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File::Find in a loop

by vagabonding electron (Hermit)
on Apr 28, 2013 at 15:06 UTC ( #1031085=perlquestion: print w/ replies, xml ) Need Help??
vagabonding electron has asked for the wisdom of the Perl Monks concerning the following question:

Dear Monks,

this is most certainly a misunderstanding of a scope issue but I cannot solve this puzzle myself.

The following code works:

#!/perl use strict; use warnings; use File::Find; my $dir = qw(N:/TMP); find( \&wanted, $dir ); sub wanted { print "[$dir] $File::Find::dir $File::Find::name\n"; }

However if I try to call the same in the loop:

my @dir = ( qw( N:/TMP N:/TMP_2 )); for my $dir ( @dir) { find( \&wanted, $dir ); }

it dies with the message:

Global symbol "$dir" requires explicit package name at ...

If I call the same as an anonyme subroutine, it works:

for my $dir ( @dir) { find( sub {print "[$dir] $File::Find::dir $File::Find::name\n";}, $dir ); }

Could you please explain this behavior?

Thanks in advance.

VE

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Re: File::Find in a loop
by NetWallah (Abbot) on Apr 28, 2013 at 16:07 UTC
    The "wanted" sub uses a GLOBAL $dir in your code. (Before I get flamed - what I mean is GLOBAL to the sub. The example below uses a lexical variable that is global to the sub)

    In the "for my $dir" loop, $dir is LOCAL to the block enclosed by the "for" loop, so the "wanted" sub cannot see it.

    To fix, keep $dir global:

    my $dir; for $dir (@...)...

                 "I'm fairly sure if they took porn off the Internet, there'd only be one website left, and it'd be called 'Bring Back the Porn!'"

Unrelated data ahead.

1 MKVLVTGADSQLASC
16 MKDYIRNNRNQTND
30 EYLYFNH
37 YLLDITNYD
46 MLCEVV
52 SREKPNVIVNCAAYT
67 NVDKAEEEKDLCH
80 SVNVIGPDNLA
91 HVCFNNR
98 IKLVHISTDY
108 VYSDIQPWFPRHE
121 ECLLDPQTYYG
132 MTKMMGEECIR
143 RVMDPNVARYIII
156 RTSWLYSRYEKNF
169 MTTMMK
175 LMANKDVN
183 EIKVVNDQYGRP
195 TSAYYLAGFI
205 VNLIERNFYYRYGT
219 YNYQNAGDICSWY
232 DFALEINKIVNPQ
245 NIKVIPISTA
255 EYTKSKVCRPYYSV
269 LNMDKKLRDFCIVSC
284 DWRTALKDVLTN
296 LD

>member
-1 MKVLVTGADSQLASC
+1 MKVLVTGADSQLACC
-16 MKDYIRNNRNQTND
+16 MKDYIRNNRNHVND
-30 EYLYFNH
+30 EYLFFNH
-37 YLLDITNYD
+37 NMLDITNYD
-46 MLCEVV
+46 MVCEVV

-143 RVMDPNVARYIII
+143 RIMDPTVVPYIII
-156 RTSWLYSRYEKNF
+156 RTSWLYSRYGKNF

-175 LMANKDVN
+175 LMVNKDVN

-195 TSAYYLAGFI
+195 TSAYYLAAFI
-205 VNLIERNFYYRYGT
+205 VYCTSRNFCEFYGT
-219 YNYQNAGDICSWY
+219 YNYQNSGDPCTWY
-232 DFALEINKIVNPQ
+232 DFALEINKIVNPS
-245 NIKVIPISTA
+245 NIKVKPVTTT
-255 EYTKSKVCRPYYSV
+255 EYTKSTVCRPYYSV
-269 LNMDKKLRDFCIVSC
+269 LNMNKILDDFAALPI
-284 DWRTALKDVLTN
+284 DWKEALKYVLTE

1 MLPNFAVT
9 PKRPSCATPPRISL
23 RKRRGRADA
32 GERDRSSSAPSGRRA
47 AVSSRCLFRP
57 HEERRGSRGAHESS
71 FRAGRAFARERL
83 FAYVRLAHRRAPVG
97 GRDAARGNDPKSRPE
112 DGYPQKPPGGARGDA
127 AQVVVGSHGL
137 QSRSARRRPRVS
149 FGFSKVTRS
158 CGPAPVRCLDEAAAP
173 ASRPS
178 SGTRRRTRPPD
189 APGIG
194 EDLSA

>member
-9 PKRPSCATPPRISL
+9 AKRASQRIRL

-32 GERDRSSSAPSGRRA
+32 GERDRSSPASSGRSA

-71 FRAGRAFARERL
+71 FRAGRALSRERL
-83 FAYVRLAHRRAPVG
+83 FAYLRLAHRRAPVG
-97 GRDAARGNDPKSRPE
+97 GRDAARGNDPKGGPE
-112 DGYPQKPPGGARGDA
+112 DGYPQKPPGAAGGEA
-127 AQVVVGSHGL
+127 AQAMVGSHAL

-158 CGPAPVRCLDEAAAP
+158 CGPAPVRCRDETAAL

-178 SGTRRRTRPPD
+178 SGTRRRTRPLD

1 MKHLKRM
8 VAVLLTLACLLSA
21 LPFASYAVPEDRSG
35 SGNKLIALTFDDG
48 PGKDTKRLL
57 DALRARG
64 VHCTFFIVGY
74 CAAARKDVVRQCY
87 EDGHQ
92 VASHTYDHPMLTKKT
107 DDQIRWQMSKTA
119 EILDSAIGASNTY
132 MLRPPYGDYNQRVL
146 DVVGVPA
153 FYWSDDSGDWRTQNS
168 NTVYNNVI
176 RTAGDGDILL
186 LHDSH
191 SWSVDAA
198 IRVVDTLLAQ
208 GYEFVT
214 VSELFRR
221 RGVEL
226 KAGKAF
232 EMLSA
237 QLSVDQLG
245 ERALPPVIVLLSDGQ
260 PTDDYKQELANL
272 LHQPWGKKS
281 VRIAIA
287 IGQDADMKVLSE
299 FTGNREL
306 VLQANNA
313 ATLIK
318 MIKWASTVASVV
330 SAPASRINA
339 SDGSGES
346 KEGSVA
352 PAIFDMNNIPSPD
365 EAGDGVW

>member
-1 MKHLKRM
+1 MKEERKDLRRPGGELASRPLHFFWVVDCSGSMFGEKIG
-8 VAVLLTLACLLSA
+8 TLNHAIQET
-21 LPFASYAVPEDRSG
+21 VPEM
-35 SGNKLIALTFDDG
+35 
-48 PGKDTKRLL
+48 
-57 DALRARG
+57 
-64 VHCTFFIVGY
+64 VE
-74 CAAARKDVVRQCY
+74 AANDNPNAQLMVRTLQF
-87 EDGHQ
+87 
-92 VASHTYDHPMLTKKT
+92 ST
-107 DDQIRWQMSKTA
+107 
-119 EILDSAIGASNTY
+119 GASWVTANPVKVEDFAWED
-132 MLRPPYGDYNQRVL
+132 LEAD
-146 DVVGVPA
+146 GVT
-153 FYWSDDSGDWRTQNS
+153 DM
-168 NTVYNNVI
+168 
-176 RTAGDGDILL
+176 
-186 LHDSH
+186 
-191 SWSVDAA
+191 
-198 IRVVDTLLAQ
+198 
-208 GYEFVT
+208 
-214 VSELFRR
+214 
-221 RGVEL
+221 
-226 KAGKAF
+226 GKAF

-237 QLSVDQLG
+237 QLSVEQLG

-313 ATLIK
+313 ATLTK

-- Dr. Cox, Scrubs

      Before I get flamed

      You're not using that word correctly :)

        From The Urban Dictionary:
        flamed
        being attacked online/on a forum.

        I think it is appropriate. Do you have an alternative suggestion ?

                     "I'm fairly sure if they took porn off the Internet, there'd only be one website left, and it'd be called 'Bring Back the Porn!'"
                -- Dr. Cox, Scrubs

Re: File::Find in a loop
by RichardK (Priest) on Apr 28, 2013 at 16:08 UTC

    But you've missed out a very important part of the error message, where the error is occurring!

    It will say at line xxx. So, if you look at that line then it will be obvious where your scoping issue is coming from ;)

Re: File::Find in a loop
by fishmonger (Pilgrim) on Apr 28, 2013 at 16:35 UTC
    Others have answered you base question, so I'll bring up something else. Why would you execute the find(..) call in a for loop like that, when the find(..) function accepts a list of directories?
    my @dir = qw( N:/TMP N:/TMP_2 ); find( \&wanted, @dir ); sub wanted { print "$File::Find::dir $_\n"; }

      I have almost forgotten why (sorry I am getting old :-) ) in fact I used the anonyme subroutine in the working script already.

      The problem: I use File::Find in a script to backup my files to the floppy disk. I have a hash with keys as the source directories and values as the target directories.

      So I use:

      for my $source ( keys %dir ) { my $destination = $dir{$source}; find( sub { my $relativeName = $File::Find::name; $relativeName =~ s/$source//; my $sourceName = File::Spec->catdir( $source, $relativeName ); my $destinationName = File::Spec->catdir( $destination, $relativeName ); (...compare and backup if new or newer ...) }